The rapper, singer, songwriter and producer talks about his new EP, making a foray into music, his noteworthy collaboration with Olamide and many more.

Bils is a jack of all trades and most certainly a master of all. As a singer, songwriter, rapper, and producer, the Lagos native has been on a hot streak following the release of his debut project, 2017’s ‘Pay Your Bills: Eviction Notice EP.’ The 9-track effort solidified him as one of Africa’s most promising emerging rappers due to his ability to infuse catchy and melodic singing into rap, all in a bid to produce tunes packed with exhilarating effects.


In 2019, Bils, born Daniel Oshodi-Alagoa, shared Mans On The Move EP, a follow-up project that sonically displayed his growth and character development as an artist honing in on his artistry. BILS has returned with a brand new project, a 6-track record titled ‘BGNLT (BAD GUYS NEED LOVE TOO).’ With features from Simi on the project opener “Breakfast,” Liya on “Undisputed Love,” award-winning and top Nigerian rapper Ice Prince and Californian-based Afrobeats artist Big Klef on “Reconsider,” the project is an ode to his segue into a new version of himself and a more refined sound.


We caught up with Bils to discuss the putting together of ‘BGNLT (BAD GUYS NEED LOVE TOO),’ what he was going for with the project, and how distinct it is in comparison with his previous projects.

Who is BILS?

BILS is one person carrying the dream of two people. My brother was the one that named me BILS; he was murdered. But BILS means Built In Lagos State.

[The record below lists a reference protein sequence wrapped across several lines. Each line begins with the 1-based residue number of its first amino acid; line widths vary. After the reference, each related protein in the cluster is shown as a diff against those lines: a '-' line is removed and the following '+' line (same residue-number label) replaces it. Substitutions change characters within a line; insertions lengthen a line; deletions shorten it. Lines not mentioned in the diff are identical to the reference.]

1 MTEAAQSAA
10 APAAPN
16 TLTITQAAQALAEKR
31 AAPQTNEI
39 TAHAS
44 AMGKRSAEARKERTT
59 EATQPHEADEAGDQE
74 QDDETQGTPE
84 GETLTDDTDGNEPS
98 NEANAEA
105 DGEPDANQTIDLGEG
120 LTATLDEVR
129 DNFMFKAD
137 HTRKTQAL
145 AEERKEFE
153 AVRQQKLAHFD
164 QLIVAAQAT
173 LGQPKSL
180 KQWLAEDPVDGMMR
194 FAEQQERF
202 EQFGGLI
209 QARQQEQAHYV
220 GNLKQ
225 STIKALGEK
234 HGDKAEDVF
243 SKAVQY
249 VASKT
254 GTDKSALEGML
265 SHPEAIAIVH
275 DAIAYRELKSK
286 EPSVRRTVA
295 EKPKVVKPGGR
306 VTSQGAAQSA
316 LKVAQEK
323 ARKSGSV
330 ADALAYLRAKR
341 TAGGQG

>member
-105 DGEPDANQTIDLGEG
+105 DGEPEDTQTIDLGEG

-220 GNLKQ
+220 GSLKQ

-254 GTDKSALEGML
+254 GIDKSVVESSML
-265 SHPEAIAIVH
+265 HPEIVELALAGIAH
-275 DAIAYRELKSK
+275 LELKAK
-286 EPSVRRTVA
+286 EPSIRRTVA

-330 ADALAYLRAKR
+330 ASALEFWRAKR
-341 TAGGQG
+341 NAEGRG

What type of music were you surrounded by growing up?

So my dad used to hit me with Igbo Music, and the likes. 5 am, that’s what we’re jamming to (laughs). But when I found music, I was listening to hip-hop. Back then, I was listening to the likes of Mystikal and Tupac, and I remember recording these songs whenever they came on the radio. I also grew up on Fela because my mum and dad used to go to his shrine back in the day. Nigeria was heavily influenced by a lot of hip-hop at that time, and even artists like Olu Maintain and eLDee were influenced by hip hop too. These were the sounds I was surrounded by growing up.

How do you think these sounds influence the music you make today?

They have definitely influenced my sound in every way. Music back in the day had this crazy level of confidence, and listening to these sounds helped me because I was a really shy kid growing up. And also, the rap part of my sounds is heavily influenced by what I was listening to growing up.

Tell us a bit about how you started. Was there any particular event or person that encouraged you to settle on music?

I’ve always been a listener when it comes to music, I was always in the audience. I never really thought I would make music even though I was always up-to-date with the latest songs at that time. After I had finished high school and I came to America, I didn’t talk to anybody for like a year. I was so insecure about my accent. I was scared that if I spoke, they would know who I was, and that made me depressed. It was during that period I found music and it became a form of relief. My brother and I had the dream to take our music and creativity to a whole different level, and after he was murdered, I just took it up all by myself.

With just a few years since you broke into the scene, you’ve achieved so much. One of which was your collaboration with Olamide on “Standard.” How did this come about?